Today I want to share with you the project I’ve been working on for the last year in my free time. For me, the project has already been a success: it’s a pet project that has allowed me to learn a lot about Amazon Web Services, Docker and Ansible. But letting that aside, I believe is a useful project that can help you deploy your software better!
Wimpy is an open source Platform as a Service that you run from your terminal to deploy your applications to AWS, following cloud best practices.
Heavily inspired on the great Ansistrano, it’s built as a set of Ansible roles and it’s executed using an Ansible playbook in your application’s repository.
Wimpy’s goal is to make it easy to follow AWS best practices, embracing immutable infrastructure patterns where your servers are considered to be immutable. Whenever a new version is released, the servers get never updated but replaced by new servers containing the new released version.
Let’s see an example for a playbook, where you can configure how Wimpy will deploy your application:
- hosts: all connection: local vars: # Name of the application, used to name resources in AWS wimpy_application_name: "awesome-application" # Where your application is listening for HTTP requests wimpy_application_port: "80" # It will create a new DNS for awesome-application.armesto.net wimpy_aws_hosted_zone_name: "armesto.net" roles: - role: wimpy.environment - role: wimpy.build - role: wimpy.deploy
Now you can just run the playbook using Ansible, or, if you don’t have Ansible installed, you can just use our Docker image that contains Ansible and all Wimpy roles:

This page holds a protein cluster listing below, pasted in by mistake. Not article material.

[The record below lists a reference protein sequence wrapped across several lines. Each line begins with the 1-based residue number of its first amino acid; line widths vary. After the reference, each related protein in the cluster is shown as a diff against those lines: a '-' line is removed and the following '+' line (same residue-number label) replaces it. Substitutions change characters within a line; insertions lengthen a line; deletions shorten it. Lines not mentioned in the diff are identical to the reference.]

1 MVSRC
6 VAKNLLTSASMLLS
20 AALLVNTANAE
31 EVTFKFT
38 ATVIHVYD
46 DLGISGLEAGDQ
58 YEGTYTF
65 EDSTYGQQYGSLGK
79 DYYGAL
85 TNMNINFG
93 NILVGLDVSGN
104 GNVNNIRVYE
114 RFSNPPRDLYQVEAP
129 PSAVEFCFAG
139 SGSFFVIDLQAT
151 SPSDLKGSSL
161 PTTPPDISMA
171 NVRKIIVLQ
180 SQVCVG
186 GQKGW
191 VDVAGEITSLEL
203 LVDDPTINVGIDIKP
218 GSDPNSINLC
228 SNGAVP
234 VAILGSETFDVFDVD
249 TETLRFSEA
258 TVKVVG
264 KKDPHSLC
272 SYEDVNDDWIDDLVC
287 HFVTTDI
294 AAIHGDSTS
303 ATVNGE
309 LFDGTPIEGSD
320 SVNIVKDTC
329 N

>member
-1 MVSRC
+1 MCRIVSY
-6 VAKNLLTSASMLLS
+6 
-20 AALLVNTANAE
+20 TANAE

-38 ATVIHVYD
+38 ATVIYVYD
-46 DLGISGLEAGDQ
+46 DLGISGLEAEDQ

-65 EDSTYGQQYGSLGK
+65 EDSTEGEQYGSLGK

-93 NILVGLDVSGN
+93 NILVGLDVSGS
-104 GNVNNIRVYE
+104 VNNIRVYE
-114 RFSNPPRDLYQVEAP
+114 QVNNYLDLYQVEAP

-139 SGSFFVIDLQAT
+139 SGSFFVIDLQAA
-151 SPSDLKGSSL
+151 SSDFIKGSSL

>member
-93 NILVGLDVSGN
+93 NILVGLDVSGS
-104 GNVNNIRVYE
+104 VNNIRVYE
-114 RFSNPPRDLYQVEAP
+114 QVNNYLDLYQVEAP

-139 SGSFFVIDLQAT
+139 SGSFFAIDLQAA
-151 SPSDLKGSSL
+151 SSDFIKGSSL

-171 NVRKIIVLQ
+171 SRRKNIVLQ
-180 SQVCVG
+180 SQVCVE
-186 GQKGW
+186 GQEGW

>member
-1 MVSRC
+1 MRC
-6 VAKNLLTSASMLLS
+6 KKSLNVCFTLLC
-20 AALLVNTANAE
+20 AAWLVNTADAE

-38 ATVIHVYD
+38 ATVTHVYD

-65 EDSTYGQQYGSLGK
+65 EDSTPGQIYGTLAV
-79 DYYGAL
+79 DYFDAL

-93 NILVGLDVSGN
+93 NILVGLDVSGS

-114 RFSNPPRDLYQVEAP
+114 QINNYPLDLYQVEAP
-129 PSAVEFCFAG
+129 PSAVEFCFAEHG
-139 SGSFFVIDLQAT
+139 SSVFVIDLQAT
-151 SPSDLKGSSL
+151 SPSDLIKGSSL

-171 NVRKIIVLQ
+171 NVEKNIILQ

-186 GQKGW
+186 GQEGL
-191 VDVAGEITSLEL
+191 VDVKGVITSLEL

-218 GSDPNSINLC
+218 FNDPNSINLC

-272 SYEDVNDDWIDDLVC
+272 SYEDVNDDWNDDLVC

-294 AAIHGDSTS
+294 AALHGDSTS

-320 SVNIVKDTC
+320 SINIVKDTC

$ docker run -v /var/run/docker.sock:/var/run/docker.sock \ -v "$PWD:/app" fiunchinho/wimpy /app/deploy.yml \ --extra-vars "wimpy_release_version=`git rev-parse HEAD` \ wimpy_deployment_environment=production"
In this case, there are two variables that we want to pass on every deploy we make: the version being deployed and in which environment we want to deploy it. In this case, the version being deployed is the SHA1 commit hash from Git, but you can choose any arbitrary tag for your version, like “v1.4.2” or whatever.
Once executed, you can browse to http://awesome-application.armesto.net to see your application, and you will have a bunch of resources in your AWS account.
As I said earlier, Wimpy has been build with modularity in mind, so it’s not an all-or-nothing kind of tool. You can choose which roles to execute. Let’s see what these roles do.
First of all, this role will enable CloudTrail for your account, an audit log so you can track who-did-what-when in your account. It also registers a master key in KMS for applications to encrypt and decrypt secrets.
Your AWS account must be prepared before you can deploy your applications. By executing this role, your accout gets two different isolated environments called
production. Each environment gets its own Virtual Private Cloud, meaning that applications in one environment can’t connect to applications in a different environment. Total isolation between environments right from the start.
The same applies for S3. Wimpy creates a single bucket for all your applications, but each application will only be able to access the application folder in the environment where is running. For example, if your S3 bucket is called
storage, the application called